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# Chap009 - Part 2 Analysis of Public Expenditure Chapter 9...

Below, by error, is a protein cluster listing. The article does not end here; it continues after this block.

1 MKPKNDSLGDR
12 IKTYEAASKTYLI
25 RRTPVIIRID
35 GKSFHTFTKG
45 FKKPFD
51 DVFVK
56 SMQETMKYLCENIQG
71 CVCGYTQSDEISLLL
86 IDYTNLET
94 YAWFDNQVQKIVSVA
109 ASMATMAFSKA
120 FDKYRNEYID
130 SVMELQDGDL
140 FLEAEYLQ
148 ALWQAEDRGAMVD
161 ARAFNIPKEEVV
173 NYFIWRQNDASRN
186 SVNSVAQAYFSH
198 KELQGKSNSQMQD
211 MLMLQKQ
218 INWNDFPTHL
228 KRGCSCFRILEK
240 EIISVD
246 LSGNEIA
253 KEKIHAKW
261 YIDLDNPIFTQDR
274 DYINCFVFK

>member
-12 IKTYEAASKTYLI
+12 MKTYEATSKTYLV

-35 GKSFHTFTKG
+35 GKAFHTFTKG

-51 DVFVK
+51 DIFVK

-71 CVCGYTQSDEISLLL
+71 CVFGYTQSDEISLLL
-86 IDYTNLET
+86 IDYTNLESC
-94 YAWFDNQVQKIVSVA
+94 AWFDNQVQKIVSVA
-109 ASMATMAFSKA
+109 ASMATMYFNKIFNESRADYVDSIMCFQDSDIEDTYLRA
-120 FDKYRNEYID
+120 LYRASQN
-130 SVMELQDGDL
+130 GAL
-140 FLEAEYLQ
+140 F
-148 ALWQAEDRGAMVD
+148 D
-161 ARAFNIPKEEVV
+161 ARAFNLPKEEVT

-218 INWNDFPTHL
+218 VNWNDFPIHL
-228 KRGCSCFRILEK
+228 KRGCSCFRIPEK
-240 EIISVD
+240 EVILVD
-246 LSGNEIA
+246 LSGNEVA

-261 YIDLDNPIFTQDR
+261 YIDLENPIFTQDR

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Part 2 – Analysis of Public Expenditure Chapter 9 – Social Insurance I: Social Security and Unemployment Insurance 1. With adverse selection, insurance contracts with more comprehensive coverage are chosen by people with higher unobserved accident probabilities. To make up for the fact that a benefit is more likely to be paid to such individuals, the insurer charges a higher premium per unit of insurance coverage. 2. There are many possible implications of a voluntary Social Security system. One possibility is that people would save less for retirement, betting that society would not put up with having great numbers of elderly poor. Part of the effect of the Friedman program, then, would depend on the government's credibility when it promises not to bail out people who do not save enough to survive during retirement. 3. Use the basic formula for balance in a pay-as-you-go social security system: t =(N b /N w )*(B/w). Call 1990 year 1 and 2050 year 2. Then t 1 = .267*(B/w) 1 t 2 = .458*(B/w) 2 It follows that to keep (B/w) 1 =(B/w) 2 we require t 2 /t 1 =.458/.267=1.71. That is, tax rates would have to increase by 71 percent. Similarly, to keep the initial tax rate constant, we would require (B/w) 2 /(B/w) 1 =.267/.458=0.58. Benefits would have to fall almost by half. 4. If Social Security benefits are partially taxed for those who have other income over a certain level, then there is an implicit means test in receiving full, untaxed benefits.

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